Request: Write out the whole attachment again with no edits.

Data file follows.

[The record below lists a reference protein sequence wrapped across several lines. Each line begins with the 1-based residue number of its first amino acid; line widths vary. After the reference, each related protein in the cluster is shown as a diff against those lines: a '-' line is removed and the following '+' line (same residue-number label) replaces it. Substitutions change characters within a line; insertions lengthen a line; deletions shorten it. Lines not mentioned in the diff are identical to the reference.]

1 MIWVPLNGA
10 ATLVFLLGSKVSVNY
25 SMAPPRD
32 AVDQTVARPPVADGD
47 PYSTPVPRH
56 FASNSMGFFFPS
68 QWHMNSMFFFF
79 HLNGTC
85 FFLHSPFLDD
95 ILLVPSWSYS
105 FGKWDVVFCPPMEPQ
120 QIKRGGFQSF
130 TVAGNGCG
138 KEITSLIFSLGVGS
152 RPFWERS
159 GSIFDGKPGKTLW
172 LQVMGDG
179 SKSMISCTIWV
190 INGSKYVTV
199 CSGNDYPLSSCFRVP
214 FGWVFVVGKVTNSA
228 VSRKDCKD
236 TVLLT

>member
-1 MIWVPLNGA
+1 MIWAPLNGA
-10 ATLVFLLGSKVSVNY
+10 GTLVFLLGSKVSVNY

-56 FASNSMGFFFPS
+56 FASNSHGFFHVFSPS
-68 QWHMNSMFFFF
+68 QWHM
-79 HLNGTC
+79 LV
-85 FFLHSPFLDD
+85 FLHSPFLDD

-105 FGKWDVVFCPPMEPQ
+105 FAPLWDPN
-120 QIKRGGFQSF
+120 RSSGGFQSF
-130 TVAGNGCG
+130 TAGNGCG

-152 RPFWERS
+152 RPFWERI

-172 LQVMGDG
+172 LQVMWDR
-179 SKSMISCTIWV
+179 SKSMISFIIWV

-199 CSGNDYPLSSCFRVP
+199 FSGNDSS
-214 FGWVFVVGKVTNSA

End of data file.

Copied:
[The record below lists a reference protein sequence wrapped across several lines. Each line begins with the 1-based residue number of its first amino acid; line widths vary. After the reference, each related protein in the cluster is shown as a diff against those lines: a '-' line is removed and the following '+' line (same residue-number label) replaces it. Substitutions change characters within a line; insertions lengthen a line; deletions shorten it. Lines not mentioned in the diff are identical to the reference.]

1 MIWVPLNGA
10 ATLVFLLGSKVSVNY
25 SMAPPRD
32 AVDQTVARPPVADGD
47 PYSTPVPRH
56 FASNSMGFFFPS
68 QWHMNSMFFFF
79 HLNGTC
85 FFLHSPFLDD
95 ILLVPSWSYS
105 FGKWDVVFCPPMEPQ
120 QIKRGGFQSF
130 TVAGNGCG
138 KEITSLIFSLGVGS
152 RPFWERS
159 GSIFDGKPGKTLW
172 LQVMGDG
179 SKSMISCTIWV
190 INGSKYVTV
199 CSGNDYPLSSCFRVP
214 FGWVFVVGKVTNSA
228 VSRKDCKD
236 TVLLT

>member
-1 MIWVPLNGA
+1 MIWAPLNGA
-10 ATLVFLLGSKVSVNY
+10 GTLVFLLGSKVSVNY

-56 FASNSMGFFFPS
+56 FASNSHGFFHVFSPS
-68 QWHMNSMFFFF
+68 QWHM
-79 HLNGTC
+79 LV
-85 FFLHSPFLDD
+85 FLHSPFLDD

-105 FGKWDVVFCPPMEPQ
+105 FAPLWDPN
-120 QIKRGGFQSF
+120 RSSGGFQSF
-130 TVAGNGCG
+130 TAGNGCG

-152 RPFWERS
+152 RPFWERI

-172 LQVMGDG
+172 LQVMWDR
-179 SKSMISCTIWV
+179 SKSMISFIIWV

-199 CSGNDYPLSSCFRVP
+199 FSGNDSS
-214 FGWVFVVGKVTNSA